The primary meet impacted was the 2009 Duel in the Pool, which for those who don’t remember was a prior series of meets that pitted USA Swimming in a dual meet against an international team (Australia from 2003-2007; a European all-star squad from 2009-2015). The FINA World Cup Series, which was held in October and November of that year, also would have been exposed to this pitfall. Generally, it would be short course meters swims impacted, and that’s part of why these records still stand a decade later when so many other super-suited records have fallen: Americans don’t swim short course meters that often, and when they do, they don’t often take it too seriously.

This year’s team, however, seems honed-in so far, and will make this an issue again. Below, see all of the events we could find that are impacted by this phenomenon, along with what the ‘official’ American Record is.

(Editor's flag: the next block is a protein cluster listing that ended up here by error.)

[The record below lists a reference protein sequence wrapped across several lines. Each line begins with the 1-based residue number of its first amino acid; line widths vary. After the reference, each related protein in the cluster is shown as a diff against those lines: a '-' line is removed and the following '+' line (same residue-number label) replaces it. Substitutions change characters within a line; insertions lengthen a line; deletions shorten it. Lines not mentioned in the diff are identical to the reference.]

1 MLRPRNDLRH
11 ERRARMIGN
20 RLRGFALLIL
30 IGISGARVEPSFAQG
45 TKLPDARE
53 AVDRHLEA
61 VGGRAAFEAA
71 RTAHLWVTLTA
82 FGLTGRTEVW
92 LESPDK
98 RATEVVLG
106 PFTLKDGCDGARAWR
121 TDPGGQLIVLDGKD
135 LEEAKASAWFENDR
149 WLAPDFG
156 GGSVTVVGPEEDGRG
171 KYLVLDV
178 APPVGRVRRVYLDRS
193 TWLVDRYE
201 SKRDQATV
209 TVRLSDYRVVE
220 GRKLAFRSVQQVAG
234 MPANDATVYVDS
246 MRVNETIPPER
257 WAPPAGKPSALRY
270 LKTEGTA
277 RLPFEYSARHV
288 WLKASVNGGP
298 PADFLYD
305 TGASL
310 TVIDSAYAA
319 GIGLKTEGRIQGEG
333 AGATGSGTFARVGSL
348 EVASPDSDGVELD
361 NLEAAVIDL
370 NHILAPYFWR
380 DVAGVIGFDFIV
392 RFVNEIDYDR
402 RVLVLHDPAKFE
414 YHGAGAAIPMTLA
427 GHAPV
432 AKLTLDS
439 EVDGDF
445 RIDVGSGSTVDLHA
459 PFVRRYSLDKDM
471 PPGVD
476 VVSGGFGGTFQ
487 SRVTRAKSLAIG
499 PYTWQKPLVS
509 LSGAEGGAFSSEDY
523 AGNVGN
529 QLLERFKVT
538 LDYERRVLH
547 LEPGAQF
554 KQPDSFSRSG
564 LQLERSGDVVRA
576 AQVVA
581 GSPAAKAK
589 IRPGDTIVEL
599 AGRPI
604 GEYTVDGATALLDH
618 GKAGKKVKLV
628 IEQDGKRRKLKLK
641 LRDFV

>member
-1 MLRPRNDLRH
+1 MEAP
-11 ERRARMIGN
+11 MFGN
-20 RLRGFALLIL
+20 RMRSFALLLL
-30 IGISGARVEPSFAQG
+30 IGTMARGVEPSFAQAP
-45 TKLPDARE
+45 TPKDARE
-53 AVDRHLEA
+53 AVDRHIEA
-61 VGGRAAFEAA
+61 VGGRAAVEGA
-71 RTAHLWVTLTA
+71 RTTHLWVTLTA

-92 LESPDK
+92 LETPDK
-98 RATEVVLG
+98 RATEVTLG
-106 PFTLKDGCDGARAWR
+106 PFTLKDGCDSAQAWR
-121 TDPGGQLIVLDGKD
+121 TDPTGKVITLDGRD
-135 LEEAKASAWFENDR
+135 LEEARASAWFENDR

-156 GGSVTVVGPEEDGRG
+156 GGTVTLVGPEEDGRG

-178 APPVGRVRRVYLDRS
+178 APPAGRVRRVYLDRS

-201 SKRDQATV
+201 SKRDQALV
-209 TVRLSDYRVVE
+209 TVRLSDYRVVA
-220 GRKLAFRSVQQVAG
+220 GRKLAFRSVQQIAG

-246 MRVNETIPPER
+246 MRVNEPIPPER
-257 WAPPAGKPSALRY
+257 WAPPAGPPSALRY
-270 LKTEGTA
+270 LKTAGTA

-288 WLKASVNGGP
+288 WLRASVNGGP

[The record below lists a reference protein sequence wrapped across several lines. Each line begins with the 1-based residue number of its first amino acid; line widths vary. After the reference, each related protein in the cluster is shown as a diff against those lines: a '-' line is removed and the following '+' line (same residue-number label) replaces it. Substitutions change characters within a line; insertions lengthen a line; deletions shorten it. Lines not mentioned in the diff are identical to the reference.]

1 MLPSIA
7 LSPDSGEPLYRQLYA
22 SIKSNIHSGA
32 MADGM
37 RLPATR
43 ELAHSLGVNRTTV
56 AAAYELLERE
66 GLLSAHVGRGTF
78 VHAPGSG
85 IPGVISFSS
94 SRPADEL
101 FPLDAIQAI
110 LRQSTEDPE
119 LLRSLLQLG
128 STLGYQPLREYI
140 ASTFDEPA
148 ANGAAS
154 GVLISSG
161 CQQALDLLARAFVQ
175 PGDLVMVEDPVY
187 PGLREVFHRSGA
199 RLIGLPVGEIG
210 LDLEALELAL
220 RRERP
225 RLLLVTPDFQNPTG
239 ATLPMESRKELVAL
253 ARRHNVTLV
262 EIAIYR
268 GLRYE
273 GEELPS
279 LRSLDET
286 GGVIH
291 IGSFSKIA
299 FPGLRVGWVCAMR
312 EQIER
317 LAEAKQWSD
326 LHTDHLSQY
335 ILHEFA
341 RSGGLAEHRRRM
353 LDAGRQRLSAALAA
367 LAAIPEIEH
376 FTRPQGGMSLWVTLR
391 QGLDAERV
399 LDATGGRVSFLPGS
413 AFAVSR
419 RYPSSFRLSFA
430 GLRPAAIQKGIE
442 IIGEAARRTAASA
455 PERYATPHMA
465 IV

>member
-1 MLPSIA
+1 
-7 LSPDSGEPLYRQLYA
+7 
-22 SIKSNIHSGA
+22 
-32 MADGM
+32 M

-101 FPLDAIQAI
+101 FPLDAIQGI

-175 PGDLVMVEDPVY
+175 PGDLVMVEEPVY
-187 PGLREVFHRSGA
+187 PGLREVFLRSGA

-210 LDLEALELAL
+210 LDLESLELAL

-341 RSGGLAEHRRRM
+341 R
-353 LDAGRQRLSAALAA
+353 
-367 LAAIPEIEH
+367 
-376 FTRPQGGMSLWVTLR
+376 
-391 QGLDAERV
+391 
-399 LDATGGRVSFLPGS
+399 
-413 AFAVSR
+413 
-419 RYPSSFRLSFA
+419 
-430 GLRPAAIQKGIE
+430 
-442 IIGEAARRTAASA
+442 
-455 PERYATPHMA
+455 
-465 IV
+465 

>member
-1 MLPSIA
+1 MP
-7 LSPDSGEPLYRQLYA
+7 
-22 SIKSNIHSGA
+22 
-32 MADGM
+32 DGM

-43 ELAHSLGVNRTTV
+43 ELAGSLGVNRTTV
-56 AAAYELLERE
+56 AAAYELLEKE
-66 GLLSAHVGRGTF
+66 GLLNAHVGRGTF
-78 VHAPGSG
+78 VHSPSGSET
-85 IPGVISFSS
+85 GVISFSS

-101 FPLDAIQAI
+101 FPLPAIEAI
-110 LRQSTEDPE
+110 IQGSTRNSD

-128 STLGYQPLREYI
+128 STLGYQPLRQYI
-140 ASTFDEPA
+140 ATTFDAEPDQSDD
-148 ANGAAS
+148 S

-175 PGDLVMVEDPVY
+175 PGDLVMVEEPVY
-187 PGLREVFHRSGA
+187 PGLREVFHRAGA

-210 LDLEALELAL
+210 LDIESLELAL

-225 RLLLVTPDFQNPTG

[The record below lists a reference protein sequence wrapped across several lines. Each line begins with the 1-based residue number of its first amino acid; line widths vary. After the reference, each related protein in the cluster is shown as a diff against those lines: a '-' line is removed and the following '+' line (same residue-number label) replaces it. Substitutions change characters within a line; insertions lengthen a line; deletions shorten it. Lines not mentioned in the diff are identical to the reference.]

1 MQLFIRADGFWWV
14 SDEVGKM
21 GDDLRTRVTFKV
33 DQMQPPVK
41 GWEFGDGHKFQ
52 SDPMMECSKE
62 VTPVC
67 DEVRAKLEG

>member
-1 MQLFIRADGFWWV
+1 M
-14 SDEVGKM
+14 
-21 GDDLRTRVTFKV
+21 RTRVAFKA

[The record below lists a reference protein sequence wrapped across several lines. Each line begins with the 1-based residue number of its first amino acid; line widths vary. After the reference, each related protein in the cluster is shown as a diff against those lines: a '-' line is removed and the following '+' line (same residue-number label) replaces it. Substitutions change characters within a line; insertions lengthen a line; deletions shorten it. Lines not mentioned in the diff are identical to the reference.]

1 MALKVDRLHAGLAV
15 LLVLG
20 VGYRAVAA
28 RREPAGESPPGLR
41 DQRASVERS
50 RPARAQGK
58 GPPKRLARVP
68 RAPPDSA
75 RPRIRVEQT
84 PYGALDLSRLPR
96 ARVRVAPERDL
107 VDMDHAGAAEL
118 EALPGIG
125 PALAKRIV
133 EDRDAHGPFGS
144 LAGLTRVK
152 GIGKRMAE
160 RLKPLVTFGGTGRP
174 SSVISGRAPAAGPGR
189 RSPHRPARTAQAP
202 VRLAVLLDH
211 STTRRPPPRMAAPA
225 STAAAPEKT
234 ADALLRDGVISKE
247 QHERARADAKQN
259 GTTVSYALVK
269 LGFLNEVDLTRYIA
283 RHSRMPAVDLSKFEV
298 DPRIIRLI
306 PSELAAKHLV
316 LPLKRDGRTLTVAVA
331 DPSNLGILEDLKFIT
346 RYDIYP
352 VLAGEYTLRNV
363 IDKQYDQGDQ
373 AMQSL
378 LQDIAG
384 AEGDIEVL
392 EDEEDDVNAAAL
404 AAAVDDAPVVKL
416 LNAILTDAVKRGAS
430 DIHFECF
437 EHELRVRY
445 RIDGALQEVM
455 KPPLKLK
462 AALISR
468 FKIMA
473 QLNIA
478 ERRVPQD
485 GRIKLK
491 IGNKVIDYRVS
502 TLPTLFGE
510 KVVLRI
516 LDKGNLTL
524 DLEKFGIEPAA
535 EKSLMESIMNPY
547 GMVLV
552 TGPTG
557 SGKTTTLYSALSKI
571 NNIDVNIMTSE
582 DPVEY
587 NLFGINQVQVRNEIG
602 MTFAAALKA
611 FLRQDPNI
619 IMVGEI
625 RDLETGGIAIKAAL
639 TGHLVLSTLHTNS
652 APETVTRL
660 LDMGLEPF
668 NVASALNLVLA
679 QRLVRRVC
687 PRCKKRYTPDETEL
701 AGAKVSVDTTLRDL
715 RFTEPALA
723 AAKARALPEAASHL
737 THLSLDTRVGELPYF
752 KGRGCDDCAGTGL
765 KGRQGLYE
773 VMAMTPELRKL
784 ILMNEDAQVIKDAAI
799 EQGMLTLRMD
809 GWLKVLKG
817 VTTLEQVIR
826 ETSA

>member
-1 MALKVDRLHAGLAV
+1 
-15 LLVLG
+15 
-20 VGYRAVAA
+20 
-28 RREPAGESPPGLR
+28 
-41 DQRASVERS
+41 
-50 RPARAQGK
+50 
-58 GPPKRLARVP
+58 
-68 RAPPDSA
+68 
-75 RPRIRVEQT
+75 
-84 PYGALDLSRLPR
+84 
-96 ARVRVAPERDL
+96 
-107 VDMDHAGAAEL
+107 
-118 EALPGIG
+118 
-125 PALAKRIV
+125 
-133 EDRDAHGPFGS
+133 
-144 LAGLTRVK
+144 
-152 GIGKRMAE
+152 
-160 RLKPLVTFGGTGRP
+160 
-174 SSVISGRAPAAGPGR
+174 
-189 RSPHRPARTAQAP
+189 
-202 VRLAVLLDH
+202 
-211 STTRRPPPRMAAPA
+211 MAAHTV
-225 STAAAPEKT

Among the gaps that once stood but no longer do: Nick Thoman led off the American men’s 400 medley relay with a World Record split off 48.94 on backstroke. Matt Grevers has since been faster, but for a time, that swim was the World Record, but not the American Record. The same was true of the overall men’s medley relay, and the women’s medley relay, though neither of those records still stand as the World Record. There are  a few other events (like Rebecca Soni‘s 200 breaststroke) that fall into the same gap.

One of these gap records came off the books on Friday. The new American World Record in the men’s 400 free relay of 3:03.03 is faster than the 2009 Duel in the Pool squad – which was the World Record, but not the American Record, until Tuesday.

See Also:

A sidebar: With a new kind of tech suit ban on the horizon beginning in September of 2020, specifically for 12 & unders, this could crop up again on a smaller scale, if 12 & unders race internationally in a meet like the North American Challenge Cup, or similar, and were to swim faster than a National Age Group Record, but it should be on a much smaller scale, if at all.

Men’s SCM “Gap” Records

Event Best American Time Official American Record Notes
50 free Nathan Adrian – 20.71 Anthony Ervin – 20.85